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Spielberg, Hanks & Streep’s Pentagon Papers Pic A Contender In Next Oscar Race

Deadline logo Deadline 3/11/2017 Mike Fleming Jr
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EXCLUSIVE: It would be hard to come up with a movie following a faster track than The PostSteven Spielberg only said yes this past Monday to direct Tom Hanks and Meryl Streep in the Fox/Amblin co-production and they’ve all been clearing their schedules to start production in late May. Deals are still being finalized, but that means the film will be ready for release to qualify for this coming Oscar season.

The drama focuses on the Washington Post’s role in exposing the Pentagon Papers in 1971, and how the Post’s editor Ben Bradlee (Hanks) and publisher Kay Graham (Streep) joined the New York Times in challenging the federal government over their right to publish them. The film is based on the Liz Hannah script, with Amy Pascal, Spielberg, and Kristie Macosko Krieger (Bridge Of Spies) producing. Rachel O’Connor will be executive producer along with Star Thrower Entertainment’s Tim and Trevor White, and Adam Somner.

This certainly perks up next Oscar season where buzz so far has centered on such films as Kathryn Bigelow’s untitled film about the Detroit riots of 1967, Paul Thomas Anderson’s untitled pic with Daniel Day Lewis, Adam McKay’s Dick Cheney film, Christopher Nolan’s WWII pic Dunkirk, and Alexander Payne’s Downsizing. The Post immediately joins that list.

It is the second Oscar bait picture to focus on the storied Washington Post editor Bradlee, after All The President’s Men. While that film got upset in the Best Picture category by Rocky (as did nominees Network and Taxi Driver), Jason Robards did win Best Supporting Actor for playing Bradlee. His son, Ben Bradlee Jr, was part of the Pulitzer Prize-winning team of Boston Globe reporters whose expose of pedophile priests and the church cover up in Boston formed the basis for Best Picture winner Spotlight. John Slattery played Bradlee Jr.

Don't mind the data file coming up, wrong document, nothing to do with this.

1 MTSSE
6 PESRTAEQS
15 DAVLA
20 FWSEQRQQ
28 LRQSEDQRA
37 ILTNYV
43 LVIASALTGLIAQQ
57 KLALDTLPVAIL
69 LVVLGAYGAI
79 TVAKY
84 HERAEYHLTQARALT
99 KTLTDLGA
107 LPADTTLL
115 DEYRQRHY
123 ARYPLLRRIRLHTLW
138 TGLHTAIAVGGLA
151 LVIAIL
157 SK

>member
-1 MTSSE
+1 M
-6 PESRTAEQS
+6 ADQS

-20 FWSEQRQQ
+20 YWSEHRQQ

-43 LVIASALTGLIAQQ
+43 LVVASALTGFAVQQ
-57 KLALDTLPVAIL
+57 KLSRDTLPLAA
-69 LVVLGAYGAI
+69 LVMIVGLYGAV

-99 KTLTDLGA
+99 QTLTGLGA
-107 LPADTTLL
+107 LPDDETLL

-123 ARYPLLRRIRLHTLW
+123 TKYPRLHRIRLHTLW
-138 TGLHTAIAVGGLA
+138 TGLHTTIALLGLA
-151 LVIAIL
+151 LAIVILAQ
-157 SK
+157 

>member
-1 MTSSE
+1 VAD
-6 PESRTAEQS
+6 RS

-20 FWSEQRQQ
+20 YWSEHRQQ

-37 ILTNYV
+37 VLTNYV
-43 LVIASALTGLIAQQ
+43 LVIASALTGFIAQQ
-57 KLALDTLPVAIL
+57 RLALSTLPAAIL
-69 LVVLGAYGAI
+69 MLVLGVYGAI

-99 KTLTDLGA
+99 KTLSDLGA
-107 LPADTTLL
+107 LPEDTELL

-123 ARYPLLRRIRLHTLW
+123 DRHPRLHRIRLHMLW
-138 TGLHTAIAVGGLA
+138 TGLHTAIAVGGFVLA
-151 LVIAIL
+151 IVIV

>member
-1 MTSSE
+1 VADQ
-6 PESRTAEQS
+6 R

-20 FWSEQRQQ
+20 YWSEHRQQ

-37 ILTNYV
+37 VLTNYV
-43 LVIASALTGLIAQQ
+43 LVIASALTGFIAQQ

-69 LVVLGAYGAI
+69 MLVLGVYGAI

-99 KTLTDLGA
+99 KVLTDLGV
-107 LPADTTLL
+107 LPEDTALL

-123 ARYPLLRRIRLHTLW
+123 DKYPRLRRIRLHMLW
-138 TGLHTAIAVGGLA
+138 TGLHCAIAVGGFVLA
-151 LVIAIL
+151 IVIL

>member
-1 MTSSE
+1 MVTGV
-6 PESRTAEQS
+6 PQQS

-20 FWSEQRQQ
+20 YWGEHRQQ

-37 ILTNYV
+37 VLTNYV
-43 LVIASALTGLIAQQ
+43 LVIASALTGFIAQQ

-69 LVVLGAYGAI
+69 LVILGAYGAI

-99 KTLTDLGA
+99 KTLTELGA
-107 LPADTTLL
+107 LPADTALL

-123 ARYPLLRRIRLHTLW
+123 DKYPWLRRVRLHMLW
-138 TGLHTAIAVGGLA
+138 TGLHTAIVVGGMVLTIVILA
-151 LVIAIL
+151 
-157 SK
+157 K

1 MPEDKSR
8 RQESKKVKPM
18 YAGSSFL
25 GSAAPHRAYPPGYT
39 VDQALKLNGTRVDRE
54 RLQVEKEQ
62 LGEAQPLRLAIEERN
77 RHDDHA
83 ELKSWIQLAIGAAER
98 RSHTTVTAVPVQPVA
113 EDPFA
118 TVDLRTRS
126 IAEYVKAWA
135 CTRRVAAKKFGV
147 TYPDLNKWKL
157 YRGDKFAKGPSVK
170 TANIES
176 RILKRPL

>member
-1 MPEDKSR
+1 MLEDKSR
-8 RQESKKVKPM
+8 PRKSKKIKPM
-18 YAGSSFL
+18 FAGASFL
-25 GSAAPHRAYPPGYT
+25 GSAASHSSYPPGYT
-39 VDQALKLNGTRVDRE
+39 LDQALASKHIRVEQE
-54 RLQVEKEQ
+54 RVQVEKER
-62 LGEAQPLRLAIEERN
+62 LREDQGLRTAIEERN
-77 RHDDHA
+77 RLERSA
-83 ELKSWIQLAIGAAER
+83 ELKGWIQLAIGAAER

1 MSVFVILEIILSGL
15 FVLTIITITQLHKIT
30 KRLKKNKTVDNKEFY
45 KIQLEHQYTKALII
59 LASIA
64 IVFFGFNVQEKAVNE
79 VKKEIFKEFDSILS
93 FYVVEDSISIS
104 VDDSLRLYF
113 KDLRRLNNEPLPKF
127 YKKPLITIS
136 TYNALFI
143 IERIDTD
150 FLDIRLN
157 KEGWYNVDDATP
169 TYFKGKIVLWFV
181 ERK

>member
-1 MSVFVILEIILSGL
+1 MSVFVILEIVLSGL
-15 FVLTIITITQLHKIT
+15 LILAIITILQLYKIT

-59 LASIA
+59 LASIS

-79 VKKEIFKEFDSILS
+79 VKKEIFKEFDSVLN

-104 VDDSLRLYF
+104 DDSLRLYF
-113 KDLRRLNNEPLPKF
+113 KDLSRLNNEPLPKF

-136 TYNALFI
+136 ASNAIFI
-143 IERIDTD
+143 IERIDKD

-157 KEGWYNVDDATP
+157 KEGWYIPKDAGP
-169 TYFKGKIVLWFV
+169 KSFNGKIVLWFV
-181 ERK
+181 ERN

To make the late May start date, Spielberg has pushed back The Kidnapping Of Edgardo Mortara, the film that seemed likely to be his next directing assignment. While Spielberg has Mark Rylance and Oscar Isaac poised to star in that film, he has been scouring for the right youth to play the title character. Spielberg is meticulous in finding the right kid actor, as demonstrated by his choice of Drew Barrymore in E.T., and Christian Bale in Empire Of The Sun. Spielberg will prep The Post while he works through post-production on Ready Player One, which has completed production but isn’t slated to open until March 30, 2018 through Warner Bros.

Fox will release The Post domestically, while Amblin has international through its output deals with Universal, eOne, Reliance and others. Is having a logistically complex VFX film in post while he shoots another movie opening in the same year too much for Spielberg? Hardly. He did a version of that in 1993, shooting Schindler’s List while readying Jurassic Park for release that summer. Jurassic grossed north of $1 billion and launched a still vibrant franchise. Schindler’s List collected Best Picture and Best Director among seven Oscars.

The acceleration of The Post also means that Hanks will push back the start of Greyhound, the WWII thriller he scripted and will star in for director Aaron Schneider. Sony made a world rights deal on the FilmNation-financed picture which set world rights with Sony Pictures last month.